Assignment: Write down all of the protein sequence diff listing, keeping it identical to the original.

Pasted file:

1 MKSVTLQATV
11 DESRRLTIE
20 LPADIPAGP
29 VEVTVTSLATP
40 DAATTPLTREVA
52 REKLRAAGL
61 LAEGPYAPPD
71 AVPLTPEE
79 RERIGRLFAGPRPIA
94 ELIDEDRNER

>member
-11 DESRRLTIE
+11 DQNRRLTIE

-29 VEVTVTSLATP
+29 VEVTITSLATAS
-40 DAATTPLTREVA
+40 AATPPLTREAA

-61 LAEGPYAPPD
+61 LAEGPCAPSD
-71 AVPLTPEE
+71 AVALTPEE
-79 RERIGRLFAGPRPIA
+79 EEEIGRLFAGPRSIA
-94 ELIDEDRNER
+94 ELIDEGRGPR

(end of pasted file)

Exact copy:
1 MKSVTLQATV
11 DESRRLTIE
20 LPADIPAGP
29 VEVTVTSLATP
40 DAATTPLTREVA
52 REKLRAAGL
61 LAEGPYAPPD
71 AVPLTPEE
79 RERIGRLFAGPRPIA
94 ELIDEDRNER

>member
-11 DESRRLTIE
+11 DQNRRLTIE

-29 VEVTVTSLATP
+29 VEVTITSLATAS
-40 DAATTPLTREVA
+40 AATPPLTREAA

-61 LAEGPYAPPD
+61 LAEGPCAPSD
-71 AVPLTPEE
+71 AVALTPEE
-79 RERIGRLFAGPRPIA
+79 EEEIGRLFAGPRSIA
-94 ELIDEDRNER
+94 ELIDEGRGPR